James Beard's Recipe Box: Sweetbreads à la Crème

Welcome to our second guest post about cooking from James Beard’s American Cookery. In this installment, cookbook author Jennifer McLagan prepares Beard's sweetbreads à la crème. (Read our first guest post here.) sweetbreadsJust as I was packing for Paris, after having finished the first edit of my new cookbook, OddBits: What to do with the Rest, the request came: “Would you cook a recipe from James Beard’s American Cookery and blog about it?” I simply wanted to run away and not write another word. Anyone who has worked on a cookbook knows this feeling. When you finally reach the end of the project you think you never want to see your computer or kitchen again. However, I know from experience that after a week or two I'm itching to get back into the kitchen. The markets in Paris also

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Awards Watch: The Leadership Awards

James Beard Awards medallion In addition to chefs, writers, and media personalities, we'll be giving props to a new breed of food star at next year's food conference: visionaries who are creating a more healthful, sustainable, and safe food world. Find out more about this new award category.

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October's Best Recipes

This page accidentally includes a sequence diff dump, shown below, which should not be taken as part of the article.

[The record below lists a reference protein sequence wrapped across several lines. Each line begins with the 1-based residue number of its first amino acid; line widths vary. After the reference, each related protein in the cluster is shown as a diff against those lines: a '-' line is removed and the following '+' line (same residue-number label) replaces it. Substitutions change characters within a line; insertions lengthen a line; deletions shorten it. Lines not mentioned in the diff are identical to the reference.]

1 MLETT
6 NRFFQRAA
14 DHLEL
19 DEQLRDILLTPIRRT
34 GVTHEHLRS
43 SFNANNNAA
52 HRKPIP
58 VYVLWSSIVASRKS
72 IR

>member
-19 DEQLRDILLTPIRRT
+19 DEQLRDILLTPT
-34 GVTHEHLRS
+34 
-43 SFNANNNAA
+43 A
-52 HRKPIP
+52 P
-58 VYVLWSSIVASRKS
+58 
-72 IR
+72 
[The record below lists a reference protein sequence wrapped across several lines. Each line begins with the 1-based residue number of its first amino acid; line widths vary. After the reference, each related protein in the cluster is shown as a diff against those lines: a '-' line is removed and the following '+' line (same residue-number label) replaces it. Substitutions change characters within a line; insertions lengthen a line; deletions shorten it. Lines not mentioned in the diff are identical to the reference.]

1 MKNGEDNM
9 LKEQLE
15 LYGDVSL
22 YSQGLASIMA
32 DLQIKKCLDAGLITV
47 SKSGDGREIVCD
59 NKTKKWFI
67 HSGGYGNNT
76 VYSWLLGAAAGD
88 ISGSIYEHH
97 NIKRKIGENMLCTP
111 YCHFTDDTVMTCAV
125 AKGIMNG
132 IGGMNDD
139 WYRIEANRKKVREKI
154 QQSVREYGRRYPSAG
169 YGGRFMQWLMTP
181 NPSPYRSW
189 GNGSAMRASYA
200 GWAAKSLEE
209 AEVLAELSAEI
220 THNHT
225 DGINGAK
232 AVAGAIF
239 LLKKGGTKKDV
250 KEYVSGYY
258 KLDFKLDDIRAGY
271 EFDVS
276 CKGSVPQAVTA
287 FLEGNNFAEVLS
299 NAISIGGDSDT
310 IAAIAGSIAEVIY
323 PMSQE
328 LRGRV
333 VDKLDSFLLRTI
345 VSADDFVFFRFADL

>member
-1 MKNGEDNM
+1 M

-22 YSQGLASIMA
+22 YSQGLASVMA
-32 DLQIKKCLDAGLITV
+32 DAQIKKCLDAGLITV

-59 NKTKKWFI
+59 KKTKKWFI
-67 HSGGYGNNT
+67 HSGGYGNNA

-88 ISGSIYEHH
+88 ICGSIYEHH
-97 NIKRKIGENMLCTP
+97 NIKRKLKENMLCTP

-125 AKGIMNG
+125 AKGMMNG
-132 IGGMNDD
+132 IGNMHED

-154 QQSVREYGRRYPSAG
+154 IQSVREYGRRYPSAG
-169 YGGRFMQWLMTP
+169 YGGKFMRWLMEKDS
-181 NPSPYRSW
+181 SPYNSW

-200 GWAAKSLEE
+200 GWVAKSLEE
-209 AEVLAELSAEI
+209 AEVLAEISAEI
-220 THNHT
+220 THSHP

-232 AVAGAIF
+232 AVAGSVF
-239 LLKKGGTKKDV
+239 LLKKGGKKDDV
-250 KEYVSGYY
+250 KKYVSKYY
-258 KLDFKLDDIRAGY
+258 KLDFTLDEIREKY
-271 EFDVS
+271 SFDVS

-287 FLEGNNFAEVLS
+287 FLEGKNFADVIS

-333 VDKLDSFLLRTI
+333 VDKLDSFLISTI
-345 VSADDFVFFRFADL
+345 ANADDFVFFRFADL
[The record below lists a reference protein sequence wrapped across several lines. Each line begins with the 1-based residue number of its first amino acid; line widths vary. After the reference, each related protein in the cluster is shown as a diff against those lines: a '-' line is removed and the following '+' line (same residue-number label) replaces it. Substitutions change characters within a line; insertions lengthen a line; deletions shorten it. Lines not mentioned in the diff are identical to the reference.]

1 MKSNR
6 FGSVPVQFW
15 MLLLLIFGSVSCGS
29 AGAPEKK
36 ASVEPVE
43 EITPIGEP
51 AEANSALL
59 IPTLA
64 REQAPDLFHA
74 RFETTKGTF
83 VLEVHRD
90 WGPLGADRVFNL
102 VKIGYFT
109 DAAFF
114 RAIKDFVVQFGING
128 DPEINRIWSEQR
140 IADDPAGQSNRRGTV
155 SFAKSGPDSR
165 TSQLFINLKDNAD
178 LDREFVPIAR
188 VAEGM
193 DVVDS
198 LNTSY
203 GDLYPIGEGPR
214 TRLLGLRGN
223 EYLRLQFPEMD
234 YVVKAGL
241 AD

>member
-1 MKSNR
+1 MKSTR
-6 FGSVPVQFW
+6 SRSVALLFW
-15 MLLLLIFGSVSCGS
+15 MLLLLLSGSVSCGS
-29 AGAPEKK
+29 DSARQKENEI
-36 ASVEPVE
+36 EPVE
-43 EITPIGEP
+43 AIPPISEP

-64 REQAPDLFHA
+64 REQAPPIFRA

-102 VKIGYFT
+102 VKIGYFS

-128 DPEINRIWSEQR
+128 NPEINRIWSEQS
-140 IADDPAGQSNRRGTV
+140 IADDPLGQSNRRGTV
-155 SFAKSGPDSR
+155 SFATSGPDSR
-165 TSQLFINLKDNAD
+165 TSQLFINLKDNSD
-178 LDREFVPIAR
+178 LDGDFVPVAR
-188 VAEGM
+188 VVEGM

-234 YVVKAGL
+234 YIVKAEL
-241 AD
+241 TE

Scott Conant's Roasted Pumpkin Soup with Shrimp, Farro, and Leeks Now that we've settled into fall, we can't get enough of the season's satisfying ingredients and warming flavors. Here are our favorite recipes from the past month: Roasted Pumpkin Soup with Shrimp, Farro, and Leeks JBF Award winner Scott Conant elevates a comforting squash purée to something worthy of a dinner party. Brunswick Stew Thanks to Justin Keith of Atlanta's Food 101, we have this convenient one-pot-wonder that delivers big flavor.

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Thanksgiving Pie: A New Way to Slice It

Thanksgiving pie

“We Americans undoubtedly eat more kinds of pie than any other country,” James Beard wrote in 1979. Early Americans baked sweet and savory pies in round, shallow pans as a way to stretch basic ingredients like flour and lard. The dish was such a staple that most settlers ate it at every meal.

Oh, how times have changed. These days most of us eat pie only once a year—on Thanksgiving—and we tend to stick to our family’s favorite kind, which is almost invariably one of three varieties: apple, pumpkin, or pecan.

This year, why not shake things up a bit around the holiday table by experimenting with a different kind of pie? For inspiration, look no further than these regional American pie-making traditions.


New England: Boiled Cider Pie
Although English recipes for apple pie go

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